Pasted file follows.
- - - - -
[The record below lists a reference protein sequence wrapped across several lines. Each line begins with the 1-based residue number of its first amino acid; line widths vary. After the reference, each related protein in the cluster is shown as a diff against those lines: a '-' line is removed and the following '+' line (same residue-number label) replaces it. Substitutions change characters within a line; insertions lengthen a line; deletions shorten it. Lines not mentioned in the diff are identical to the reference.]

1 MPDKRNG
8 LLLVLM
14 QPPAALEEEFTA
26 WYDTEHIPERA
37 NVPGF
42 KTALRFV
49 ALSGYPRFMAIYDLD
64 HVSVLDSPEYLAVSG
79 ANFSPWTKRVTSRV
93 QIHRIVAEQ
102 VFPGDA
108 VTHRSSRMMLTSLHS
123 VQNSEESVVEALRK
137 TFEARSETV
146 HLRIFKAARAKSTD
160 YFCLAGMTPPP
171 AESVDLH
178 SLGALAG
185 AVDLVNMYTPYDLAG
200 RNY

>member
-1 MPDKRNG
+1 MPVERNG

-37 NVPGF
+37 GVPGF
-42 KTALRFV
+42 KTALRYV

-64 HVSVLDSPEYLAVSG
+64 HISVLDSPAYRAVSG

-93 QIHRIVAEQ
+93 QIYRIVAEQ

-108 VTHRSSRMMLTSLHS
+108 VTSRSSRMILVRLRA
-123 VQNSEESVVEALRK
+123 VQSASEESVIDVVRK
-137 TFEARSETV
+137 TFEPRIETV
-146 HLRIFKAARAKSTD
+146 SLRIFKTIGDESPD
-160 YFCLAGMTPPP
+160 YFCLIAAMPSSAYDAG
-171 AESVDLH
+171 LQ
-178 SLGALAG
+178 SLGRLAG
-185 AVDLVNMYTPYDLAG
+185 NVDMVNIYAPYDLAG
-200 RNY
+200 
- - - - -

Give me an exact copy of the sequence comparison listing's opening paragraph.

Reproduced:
[The record below lists a reference protein sequence wrapped across several lines. Each line begins with the 1-based residue number of its first amino acid; line widths vary. After the reference, each related protein in the cluster is shown as a diff against those lines: a '-' line is removed and the following '+' line (same residue-number label) replaces it. Substitutions change characters within a line; insertions lengthen a line; deletions shorten it. Lines not mentioned in the diff are identical to the reference.]